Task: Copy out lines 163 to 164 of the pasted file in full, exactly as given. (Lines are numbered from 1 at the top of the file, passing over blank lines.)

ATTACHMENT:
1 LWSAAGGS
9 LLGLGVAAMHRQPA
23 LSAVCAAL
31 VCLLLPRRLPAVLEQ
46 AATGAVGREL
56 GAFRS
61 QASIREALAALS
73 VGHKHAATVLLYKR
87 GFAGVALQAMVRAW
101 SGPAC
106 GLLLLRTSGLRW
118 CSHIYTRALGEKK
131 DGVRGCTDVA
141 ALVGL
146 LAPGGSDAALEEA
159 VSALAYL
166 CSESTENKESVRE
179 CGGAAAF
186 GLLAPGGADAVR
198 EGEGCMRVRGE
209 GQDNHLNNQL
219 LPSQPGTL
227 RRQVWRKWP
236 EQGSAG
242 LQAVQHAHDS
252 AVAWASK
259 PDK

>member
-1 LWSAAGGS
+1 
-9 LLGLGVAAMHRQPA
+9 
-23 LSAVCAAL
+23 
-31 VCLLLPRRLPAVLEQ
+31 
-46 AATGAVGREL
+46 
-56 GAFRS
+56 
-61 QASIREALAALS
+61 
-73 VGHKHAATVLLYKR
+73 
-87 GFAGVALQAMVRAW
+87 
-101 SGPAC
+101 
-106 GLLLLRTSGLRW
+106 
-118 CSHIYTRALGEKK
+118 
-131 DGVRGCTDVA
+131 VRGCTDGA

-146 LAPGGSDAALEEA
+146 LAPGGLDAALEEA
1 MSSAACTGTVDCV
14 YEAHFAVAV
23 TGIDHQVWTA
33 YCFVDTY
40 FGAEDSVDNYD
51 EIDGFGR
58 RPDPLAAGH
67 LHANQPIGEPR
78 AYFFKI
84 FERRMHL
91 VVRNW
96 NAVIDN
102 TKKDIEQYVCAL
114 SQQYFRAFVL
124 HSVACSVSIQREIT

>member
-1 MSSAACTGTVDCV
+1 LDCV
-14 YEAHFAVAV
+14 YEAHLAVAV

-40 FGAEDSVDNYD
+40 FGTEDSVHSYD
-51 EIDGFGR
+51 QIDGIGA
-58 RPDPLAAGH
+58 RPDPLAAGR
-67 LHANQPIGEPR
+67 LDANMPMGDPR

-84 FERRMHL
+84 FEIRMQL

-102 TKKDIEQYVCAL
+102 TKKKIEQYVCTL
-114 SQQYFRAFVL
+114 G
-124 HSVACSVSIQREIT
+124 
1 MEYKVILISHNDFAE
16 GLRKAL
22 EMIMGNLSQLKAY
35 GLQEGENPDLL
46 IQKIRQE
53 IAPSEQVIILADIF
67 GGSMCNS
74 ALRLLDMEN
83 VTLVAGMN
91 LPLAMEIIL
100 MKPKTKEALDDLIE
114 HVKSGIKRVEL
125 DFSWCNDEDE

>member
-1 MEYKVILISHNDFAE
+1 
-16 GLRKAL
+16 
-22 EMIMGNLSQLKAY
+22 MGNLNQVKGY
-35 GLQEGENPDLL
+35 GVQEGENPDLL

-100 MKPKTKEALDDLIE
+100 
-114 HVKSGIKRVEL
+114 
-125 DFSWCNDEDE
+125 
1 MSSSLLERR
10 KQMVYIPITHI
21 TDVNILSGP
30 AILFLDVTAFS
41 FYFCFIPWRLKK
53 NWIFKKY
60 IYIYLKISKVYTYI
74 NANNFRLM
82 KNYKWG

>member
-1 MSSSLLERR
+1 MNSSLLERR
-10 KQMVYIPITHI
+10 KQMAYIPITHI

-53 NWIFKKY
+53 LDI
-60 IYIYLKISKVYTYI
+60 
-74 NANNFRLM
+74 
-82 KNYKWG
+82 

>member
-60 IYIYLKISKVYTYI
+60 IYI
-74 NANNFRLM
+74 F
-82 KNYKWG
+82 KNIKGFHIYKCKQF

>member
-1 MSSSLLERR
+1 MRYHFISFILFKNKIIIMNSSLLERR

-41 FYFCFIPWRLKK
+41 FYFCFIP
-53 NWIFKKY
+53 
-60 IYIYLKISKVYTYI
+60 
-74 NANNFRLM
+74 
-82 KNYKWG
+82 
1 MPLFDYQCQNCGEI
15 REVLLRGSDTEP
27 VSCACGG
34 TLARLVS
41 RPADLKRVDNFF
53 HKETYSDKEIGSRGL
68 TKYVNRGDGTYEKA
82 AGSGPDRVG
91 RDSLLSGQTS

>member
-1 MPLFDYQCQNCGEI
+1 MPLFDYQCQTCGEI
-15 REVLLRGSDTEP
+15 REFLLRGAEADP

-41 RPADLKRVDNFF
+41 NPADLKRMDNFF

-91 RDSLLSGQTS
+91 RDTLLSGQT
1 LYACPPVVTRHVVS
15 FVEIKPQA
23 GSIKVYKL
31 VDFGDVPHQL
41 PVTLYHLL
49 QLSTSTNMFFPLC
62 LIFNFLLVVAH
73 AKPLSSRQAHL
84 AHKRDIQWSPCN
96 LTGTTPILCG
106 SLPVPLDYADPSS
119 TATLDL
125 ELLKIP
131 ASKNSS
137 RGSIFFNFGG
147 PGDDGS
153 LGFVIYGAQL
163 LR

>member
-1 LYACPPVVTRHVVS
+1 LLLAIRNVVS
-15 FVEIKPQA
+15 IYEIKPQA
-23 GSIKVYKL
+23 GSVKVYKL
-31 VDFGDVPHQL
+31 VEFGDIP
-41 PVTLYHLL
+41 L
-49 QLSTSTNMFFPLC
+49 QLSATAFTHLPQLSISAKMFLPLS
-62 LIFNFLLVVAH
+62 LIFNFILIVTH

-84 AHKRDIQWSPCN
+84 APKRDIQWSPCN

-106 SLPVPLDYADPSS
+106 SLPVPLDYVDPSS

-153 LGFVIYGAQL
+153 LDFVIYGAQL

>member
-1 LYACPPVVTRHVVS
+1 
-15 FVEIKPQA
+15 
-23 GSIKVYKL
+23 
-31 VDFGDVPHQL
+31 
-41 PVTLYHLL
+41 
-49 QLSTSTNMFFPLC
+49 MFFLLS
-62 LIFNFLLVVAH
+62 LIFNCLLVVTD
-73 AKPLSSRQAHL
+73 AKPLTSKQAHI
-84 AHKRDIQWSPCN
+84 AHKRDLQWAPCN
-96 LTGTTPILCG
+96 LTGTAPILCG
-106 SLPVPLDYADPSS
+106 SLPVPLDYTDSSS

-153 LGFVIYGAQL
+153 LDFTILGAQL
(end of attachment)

1 MPLFDYQCQNCGEI
15 REVLLRGSDTEP